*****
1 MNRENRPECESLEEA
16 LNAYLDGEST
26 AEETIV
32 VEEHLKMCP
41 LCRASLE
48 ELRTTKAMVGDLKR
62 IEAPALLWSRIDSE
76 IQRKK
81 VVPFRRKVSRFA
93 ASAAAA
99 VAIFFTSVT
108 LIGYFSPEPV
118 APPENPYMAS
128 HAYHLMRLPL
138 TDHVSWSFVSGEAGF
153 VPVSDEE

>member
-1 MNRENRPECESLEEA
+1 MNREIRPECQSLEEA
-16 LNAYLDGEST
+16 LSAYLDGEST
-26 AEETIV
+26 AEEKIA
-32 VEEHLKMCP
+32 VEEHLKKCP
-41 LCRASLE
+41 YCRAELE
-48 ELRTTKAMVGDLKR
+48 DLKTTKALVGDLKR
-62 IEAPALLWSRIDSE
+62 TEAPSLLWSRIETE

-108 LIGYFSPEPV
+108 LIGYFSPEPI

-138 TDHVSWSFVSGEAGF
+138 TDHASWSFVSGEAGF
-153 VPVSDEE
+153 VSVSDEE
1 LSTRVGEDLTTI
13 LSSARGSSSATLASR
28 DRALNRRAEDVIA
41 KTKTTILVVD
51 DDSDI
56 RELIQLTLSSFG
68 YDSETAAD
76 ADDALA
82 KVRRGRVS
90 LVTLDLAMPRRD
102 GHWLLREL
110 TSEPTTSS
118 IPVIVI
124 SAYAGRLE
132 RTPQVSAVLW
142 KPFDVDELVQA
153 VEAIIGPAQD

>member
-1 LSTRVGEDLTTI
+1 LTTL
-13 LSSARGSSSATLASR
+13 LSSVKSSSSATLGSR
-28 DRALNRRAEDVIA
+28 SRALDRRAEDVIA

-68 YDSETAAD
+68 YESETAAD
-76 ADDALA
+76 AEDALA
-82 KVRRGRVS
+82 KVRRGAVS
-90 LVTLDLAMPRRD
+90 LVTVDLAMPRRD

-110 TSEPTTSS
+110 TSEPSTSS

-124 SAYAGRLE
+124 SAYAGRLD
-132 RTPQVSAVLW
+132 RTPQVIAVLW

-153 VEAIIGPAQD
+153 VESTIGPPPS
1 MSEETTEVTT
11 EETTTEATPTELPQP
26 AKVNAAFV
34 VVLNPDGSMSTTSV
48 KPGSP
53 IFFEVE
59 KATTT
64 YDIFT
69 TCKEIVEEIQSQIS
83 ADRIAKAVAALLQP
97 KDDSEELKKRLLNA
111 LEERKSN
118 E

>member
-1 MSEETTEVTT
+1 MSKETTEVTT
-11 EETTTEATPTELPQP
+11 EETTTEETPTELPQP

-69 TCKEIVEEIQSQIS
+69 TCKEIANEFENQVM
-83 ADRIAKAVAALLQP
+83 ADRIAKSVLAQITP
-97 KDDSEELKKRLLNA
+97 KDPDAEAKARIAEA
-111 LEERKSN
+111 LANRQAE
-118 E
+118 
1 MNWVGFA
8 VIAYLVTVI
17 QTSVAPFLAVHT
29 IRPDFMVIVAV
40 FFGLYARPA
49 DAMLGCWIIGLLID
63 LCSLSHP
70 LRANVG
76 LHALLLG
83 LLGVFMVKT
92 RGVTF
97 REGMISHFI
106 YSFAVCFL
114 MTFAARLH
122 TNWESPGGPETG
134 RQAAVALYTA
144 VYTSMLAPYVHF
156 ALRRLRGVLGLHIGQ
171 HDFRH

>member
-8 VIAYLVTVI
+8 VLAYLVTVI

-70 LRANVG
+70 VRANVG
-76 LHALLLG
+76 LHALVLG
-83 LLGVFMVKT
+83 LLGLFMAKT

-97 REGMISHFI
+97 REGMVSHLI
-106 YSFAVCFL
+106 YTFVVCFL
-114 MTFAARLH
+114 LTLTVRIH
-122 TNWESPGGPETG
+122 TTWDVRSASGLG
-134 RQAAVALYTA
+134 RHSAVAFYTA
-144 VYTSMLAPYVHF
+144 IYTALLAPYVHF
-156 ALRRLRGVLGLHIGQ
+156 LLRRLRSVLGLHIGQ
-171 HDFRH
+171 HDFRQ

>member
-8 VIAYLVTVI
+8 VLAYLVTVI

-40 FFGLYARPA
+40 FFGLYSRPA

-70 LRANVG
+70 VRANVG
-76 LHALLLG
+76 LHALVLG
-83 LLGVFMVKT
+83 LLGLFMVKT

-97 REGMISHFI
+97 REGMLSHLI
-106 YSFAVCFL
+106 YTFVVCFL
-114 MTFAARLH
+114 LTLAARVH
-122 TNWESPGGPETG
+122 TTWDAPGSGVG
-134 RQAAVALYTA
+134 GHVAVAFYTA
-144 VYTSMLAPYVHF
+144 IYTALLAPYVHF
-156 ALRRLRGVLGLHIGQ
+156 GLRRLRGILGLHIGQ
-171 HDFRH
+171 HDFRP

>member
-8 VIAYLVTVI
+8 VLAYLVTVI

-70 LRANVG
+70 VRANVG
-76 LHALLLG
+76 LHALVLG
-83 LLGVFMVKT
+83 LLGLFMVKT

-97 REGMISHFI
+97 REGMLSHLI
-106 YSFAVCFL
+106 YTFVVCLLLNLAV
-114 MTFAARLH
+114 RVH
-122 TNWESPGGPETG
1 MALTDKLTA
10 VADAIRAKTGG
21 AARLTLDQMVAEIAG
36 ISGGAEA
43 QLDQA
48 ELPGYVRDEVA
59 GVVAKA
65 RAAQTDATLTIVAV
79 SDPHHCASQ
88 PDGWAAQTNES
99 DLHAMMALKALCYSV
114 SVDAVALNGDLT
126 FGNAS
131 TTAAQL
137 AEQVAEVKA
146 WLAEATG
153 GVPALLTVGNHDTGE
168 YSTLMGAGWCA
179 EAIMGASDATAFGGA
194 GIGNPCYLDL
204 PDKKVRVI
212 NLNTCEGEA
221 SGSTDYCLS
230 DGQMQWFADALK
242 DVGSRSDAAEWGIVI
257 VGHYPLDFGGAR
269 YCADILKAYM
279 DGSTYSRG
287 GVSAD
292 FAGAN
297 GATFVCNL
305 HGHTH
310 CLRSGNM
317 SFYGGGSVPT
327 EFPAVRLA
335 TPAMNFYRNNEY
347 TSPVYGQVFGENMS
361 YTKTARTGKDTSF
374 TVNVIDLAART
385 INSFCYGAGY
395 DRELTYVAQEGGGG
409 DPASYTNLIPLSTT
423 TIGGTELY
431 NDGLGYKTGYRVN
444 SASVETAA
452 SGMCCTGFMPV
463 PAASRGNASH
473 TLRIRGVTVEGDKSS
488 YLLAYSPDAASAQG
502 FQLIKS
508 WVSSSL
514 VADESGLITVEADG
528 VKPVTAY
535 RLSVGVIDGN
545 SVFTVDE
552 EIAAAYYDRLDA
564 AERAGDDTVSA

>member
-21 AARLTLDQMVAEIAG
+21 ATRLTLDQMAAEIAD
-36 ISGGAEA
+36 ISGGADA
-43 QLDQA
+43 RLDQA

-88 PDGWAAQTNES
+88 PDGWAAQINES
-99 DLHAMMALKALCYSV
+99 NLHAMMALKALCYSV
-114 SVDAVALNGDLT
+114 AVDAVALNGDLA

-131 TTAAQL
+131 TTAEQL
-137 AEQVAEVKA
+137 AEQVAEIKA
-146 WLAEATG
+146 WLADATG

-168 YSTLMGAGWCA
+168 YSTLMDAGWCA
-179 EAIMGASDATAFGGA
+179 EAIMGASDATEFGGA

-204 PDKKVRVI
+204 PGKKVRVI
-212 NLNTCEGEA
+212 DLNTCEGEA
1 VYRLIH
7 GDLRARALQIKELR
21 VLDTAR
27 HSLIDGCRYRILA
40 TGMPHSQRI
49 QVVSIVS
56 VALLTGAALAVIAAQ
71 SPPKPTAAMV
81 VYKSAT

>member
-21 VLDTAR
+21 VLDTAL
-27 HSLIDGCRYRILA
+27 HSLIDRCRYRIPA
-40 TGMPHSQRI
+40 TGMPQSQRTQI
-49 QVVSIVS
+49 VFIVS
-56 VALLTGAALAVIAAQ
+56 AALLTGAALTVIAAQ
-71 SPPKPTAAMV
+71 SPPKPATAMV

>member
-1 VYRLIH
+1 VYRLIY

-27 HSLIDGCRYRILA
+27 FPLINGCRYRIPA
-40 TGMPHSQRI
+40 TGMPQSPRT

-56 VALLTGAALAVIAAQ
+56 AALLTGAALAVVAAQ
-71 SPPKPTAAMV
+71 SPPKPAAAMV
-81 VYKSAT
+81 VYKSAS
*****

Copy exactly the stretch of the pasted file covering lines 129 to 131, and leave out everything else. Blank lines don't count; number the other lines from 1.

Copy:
+70 VRANVG
-76 LHALLLG
+76 LHALVLG